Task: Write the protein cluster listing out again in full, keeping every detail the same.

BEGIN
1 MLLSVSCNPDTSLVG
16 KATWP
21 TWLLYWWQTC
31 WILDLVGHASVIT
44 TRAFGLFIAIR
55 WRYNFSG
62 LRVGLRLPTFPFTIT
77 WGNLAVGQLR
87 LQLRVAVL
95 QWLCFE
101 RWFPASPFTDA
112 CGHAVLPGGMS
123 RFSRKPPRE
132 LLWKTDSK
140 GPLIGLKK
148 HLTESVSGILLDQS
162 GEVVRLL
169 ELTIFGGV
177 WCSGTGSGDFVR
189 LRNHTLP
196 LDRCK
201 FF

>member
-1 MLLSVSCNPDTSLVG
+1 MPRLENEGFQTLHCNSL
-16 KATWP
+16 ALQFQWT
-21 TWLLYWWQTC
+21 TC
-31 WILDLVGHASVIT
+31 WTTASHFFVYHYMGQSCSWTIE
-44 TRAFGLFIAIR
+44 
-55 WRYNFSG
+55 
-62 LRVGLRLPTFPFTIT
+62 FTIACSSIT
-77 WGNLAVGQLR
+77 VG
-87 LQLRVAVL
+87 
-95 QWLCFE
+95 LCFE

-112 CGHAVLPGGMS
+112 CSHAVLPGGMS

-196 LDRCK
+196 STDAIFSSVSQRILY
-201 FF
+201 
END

1 MLLSVSCNPDTSLVG
16 KATWP
21 TWLLYWWQTC
31 WILDLVGHASVIT
44 TRAFGLFIAIR
55 WRYNFSG
62 LRVGLRLPTFPFTIT
77 WGNLAVGQLR
87 LQLRVAVL
95 QWLCFE
101 RWFPASPFTDA
112 CGHAVLPGGMS
123 RFSRKPPRE
132 LLWKTDSK
140 GPLIGLKK
148 HLTESVSGILLDQS
162 GEVVRLL
169 ELTIFGGV
177 WCSGTGSGDFVR
189 LRNHTLP
196 LDRCK
201 FF

>member
-1 MLLSVSCNPDTSLVG
+1 MPRLENEGFQTLHCNSL
-16 KATWP
+16 ALQFQWT
-21 TWLLYWWQTC
+21 TC
-31 WILDLVGHASVIT
+31 WTTASHFFVYHYMGQSCSWTIE
-44 TRAFGLFIAIR
+44 
-55 WRYNFSG
+55 
-62 LRVGLRLPTFPFTIT
+62 FTIACSSIT
-77 WGNLAVGQLR
+77 VG
-87 LQLRVAVL
+87 
-95 QWLCFE
+95 LCFE

-112 CGHAVLPGGMS
+112 CSHAVLPGGMS

-196 LDRCK
+196 STDAIFSSVSQRILY
-201 FF
+201 